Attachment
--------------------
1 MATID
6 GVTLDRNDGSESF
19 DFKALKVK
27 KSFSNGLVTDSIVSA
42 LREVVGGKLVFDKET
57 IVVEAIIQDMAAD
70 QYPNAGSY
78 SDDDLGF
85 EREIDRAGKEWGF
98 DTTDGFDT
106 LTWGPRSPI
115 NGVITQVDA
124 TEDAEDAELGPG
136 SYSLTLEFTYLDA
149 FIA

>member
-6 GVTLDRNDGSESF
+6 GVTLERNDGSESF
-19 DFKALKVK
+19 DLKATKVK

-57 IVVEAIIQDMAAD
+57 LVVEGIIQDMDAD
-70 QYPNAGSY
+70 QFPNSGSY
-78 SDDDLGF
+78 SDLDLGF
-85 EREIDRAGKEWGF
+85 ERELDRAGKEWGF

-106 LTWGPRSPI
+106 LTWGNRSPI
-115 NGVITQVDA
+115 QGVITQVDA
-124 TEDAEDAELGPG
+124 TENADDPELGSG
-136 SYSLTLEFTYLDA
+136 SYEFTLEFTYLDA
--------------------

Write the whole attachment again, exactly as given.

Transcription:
1 MATID
6 GVTLDRNDGSESF
19 DFKALKVK
27 KSFSNGLVTDSIVSA
42 LREVVGGKLVFDKET
57 IVVEAIIQDMAAD
70 QYPNAGSY
78 SDDDLGF
85 EREIDRAGKEWGF
98 DTTDGFDT
106 LTWGPRSPI
115 NGVITQVDA
124 TEDAEDAELGPG
136 SYSLTLEFTYLDA
149 FIA

>member
-6 GVTLDRNDGSESF
+6 GVTLERNDGSESF
-19 DFKALKVK
+19 DLKATKVK

-57 IVVEAIIQDMAAD
+57 LVVEGIIQDMDAD
-70 QYPNAGSY
+70 QFPNSGSY
-78 SDDDLGF
+78 SDLDLGF
-85 EREIDRAGKEWGF
+85 ERELDRAGKEWGF

-106 LTWGPRSPI
+106 LTWGNRSPI
-115 NGVITQVDA
+115 QGVITQVDA
-124 TEDAEDAELGPG
+124 TENADDPELGSG
-136 SYSLTLEFTYLDA
+136 SYEFTLEFTYLDA